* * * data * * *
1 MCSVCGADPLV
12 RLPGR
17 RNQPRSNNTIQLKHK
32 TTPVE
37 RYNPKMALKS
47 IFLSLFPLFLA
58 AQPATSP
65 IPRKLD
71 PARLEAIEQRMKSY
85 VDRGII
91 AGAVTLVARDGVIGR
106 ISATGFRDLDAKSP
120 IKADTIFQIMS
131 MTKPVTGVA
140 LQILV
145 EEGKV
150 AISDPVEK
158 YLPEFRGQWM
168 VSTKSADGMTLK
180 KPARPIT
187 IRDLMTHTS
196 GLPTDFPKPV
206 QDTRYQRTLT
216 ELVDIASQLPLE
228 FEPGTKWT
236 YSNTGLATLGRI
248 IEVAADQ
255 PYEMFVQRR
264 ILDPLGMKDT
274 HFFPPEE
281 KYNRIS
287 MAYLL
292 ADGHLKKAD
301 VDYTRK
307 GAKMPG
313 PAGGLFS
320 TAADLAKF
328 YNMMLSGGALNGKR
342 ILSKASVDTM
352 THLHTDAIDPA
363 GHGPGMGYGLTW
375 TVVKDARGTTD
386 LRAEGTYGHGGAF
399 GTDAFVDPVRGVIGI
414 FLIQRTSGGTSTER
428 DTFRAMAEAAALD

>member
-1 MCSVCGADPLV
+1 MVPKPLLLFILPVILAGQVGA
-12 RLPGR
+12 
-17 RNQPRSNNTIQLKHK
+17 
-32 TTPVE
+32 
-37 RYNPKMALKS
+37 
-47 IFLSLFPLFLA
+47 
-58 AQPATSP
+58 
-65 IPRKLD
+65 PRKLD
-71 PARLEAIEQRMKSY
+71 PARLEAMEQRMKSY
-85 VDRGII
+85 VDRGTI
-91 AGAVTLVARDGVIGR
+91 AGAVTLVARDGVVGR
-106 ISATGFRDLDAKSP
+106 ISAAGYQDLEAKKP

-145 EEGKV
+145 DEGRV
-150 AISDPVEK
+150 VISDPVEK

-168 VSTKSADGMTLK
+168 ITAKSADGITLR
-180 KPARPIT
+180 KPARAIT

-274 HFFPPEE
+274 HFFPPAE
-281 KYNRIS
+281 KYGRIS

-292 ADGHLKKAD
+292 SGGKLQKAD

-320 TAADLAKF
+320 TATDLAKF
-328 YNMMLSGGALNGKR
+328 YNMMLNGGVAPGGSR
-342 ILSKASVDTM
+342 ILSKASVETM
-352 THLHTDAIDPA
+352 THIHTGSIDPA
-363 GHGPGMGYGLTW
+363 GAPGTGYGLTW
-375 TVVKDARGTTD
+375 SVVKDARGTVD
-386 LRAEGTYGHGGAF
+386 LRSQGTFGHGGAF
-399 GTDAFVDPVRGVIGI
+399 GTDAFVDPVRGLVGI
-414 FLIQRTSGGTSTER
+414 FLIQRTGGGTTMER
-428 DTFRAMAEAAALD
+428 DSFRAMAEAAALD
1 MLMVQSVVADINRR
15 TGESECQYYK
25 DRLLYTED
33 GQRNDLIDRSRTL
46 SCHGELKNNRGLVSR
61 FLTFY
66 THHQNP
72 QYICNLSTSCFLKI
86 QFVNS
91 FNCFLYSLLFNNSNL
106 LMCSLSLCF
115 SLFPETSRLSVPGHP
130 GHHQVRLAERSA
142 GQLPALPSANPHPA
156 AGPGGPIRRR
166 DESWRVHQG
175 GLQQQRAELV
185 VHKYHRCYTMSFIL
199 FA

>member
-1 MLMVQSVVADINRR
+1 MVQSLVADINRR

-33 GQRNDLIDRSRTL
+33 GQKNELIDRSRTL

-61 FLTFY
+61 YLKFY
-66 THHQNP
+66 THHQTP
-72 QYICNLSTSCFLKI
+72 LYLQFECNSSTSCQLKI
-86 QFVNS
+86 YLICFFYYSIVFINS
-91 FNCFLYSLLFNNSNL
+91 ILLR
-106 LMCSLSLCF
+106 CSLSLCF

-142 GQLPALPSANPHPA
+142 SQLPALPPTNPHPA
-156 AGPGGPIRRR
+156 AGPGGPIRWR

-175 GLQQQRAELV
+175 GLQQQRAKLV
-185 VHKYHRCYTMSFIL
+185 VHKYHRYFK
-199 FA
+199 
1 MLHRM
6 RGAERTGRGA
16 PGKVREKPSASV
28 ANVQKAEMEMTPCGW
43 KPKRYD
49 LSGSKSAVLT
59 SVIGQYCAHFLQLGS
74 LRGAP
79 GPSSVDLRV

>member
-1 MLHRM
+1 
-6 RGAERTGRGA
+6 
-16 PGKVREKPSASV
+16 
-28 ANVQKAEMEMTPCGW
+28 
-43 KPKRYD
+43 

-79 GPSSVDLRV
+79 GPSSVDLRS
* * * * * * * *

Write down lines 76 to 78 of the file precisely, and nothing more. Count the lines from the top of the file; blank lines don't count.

-168 VSTKSADGMTLK
+168 ITAKSADGITLR
-180 KPARPIT